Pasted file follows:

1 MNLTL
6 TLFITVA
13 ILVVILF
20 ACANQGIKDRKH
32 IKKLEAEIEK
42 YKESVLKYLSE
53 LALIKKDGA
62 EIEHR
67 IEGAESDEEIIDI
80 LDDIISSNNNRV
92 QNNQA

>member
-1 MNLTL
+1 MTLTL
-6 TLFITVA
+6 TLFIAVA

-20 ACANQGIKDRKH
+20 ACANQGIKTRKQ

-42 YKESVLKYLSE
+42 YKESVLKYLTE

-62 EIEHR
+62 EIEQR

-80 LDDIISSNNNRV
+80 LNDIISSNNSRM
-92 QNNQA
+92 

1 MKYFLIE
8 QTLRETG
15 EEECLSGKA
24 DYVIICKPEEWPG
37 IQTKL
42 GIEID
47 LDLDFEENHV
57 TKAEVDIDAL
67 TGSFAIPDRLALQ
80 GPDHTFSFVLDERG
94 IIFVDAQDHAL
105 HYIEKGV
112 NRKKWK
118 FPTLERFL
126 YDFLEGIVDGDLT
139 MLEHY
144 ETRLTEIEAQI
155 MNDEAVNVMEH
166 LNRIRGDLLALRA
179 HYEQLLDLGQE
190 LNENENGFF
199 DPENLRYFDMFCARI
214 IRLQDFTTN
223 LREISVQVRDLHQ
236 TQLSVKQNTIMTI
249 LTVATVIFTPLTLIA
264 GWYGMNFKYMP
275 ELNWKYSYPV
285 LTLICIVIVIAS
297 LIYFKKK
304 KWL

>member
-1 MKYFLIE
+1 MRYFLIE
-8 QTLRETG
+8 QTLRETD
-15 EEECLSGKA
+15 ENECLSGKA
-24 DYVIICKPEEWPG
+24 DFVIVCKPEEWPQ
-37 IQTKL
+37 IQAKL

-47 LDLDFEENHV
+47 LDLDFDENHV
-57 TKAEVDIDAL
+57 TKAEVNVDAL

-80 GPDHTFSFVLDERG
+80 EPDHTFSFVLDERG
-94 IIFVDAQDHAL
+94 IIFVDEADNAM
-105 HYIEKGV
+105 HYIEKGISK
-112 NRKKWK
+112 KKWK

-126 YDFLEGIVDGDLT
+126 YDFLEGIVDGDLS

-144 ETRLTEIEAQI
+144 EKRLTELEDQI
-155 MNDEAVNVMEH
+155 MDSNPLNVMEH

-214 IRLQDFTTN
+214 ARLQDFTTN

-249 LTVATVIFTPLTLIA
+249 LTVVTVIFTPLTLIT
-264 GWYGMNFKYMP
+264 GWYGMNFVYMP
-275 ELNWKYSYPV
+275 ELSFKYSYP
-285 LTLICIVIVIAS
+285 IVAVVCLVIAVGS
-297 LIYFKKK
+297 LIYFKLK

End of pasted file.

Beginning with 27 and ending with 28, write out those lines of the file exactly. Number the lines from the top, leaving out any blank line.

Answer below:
1 MKYFLIE
8 QTLRETG